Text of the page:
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D.C. Police Recruits are Learning about Black History, Go-Go Music and Half-Smokes. Leaders Think it Will Make Them Better Officers

Brenda Richardson stood before 31 young men and women in their final weeks of training to become D.C. police officers. They were on a street corner in Richardson’s neighborhood in Southeast Washington, where crews from rival streets trade gunfire.

Nearly half the recruits are White, and all but five are from cities and towns outside D.C. Many had never before stepped foot in Woodland Terrace, where Richardson has lived for a quarter century and raised a son.

“What was your greatest fear?” she asked them, about becoming a police officer in D.C.

Jacob Drew, a 25-year-old from a small and mostly White town in western New York, told the group, “I think my biggest fear in D.C., coming into this department, was being a part of a community that has a larger sense of culture and diversity than where I grew up.”

For a city whose residents long to be policed by their own, many of these recruits — from states that include Florida, Wisconsin, Massachusetts, Indiana and North Carolina — are entering the force at a time of tension and upheaval in policing and as strangers to the streets they will soon protect.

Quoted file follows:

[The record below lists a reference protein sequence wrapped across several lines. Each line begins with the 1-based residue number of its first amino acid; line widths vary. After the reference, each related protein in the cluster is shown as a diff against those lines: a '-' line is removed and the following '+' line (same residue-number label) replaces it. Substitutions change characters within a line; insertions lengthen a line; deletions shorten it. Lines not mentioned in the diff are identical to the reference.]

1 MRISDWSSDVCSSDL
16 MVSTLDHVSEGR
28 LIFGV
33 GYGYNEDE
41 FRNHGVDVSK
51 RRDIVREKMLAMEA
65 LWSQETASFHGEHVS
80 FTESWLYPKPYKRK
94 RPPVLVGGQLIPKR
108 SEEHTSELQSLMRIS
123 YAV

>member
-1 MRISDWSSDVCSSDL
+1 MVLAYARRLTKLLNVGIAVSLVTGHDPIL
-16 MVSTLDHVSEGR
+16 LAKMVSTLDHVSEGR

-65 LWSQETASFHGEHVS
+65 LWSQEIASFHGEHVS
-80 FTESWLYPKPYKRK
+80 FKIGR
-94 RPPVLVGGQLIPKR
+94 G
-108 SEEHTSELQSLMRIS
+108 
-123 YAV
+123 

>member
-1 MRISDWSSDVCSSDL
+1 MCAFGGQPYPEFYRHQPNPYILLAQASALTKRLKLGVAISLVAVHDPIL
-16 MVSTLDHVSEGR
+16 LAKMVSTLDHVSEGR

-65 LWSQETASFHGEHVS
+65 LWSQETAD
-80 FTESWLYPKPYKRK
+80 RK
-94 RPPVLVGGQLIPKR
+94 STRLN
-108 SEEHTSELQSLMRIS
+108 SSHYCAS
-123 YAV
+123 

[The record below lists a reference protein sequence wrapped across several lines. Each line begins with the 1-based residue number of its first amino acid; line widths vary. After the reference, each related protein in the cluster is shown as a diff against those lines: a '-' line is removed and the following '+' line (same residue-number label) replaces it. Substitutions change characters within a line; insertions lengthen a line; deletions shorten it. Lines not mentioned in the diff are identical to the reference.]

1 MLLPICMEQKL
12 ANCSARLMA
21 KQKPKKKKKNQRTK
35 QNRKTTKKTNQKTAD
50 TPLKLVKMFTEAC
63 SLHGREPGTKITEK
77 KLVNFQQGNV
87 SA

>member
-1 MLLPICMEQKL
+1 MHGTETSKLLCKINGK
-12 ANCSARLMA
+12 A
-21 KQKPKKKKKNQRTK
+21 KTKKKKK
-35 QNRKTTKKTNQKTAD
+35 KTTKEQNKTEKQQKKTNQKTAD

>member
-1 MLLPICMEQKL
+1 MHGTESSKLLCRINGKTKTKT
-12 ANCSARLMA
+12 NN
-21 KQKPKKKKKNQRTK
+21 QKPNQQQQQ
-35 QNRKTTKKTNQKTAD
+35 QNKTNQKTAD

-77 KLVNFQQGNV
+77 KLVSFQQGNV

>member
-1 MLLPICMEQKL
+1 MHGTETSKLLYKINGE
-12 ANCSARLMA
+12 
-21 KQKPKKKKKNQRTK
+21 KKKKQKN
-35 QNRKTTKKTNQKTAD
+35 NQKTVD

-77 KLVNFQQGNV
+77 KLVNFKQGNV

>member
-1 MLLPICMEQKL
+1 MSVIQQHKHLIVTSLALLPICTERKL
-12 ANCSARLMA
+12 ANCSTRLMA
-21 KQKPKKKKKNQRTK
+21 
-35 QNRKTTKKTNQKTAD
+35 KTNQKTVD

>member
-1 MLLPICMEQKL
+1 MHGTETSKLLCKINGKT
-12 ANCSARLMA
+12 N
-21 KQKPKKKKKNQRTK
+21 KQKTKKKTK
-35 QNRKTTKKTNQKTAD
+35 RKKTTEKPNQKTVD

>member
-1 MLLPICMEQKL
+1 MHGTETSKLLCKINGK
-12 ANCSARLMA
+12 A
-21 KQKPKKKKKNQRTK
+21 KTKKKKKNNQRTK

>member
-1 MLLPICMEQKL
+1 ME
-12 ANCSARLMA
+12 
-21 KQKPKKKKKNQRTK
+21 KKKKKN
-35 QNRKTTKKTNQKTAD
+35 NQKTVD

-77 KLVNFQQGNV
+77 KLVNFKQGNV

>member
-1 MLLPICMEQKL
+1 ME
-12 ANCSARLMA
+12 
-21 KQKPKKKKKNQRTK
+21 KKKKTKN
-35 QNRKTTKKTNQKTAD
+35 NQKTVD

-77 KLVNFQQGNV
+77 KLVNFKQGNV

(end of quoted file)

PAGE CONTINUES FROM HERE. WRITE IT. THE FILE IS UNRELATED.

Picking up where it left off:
Richardson was blunt in her message.

“People have these conceptions that Black people are bad,” she said as she led the recruits through neighborhoods, passing by apartment blocks and into the warrens of public housing to talk with residents. “They have this attitude that Black men in particular are bad. . . . We want you to see that we’re just people.”

Even before the police killing of George Floyd in Minneapolis led to mass protests nationwide, outrage over the deaths of other Black men in police custody had forced the D.C. police department and others to begin to confront racial bias in their policies and their ranks.

In the District, that led not only to implicit bias training for recruits in the academy, but also efforts to teach officers the difficult history of policing and foster frank discussions among them about race and law enforcement. With the help of two local college professors, officers are learning more about the rich culture of the nation’s capital and h

Read entire article at Washington Post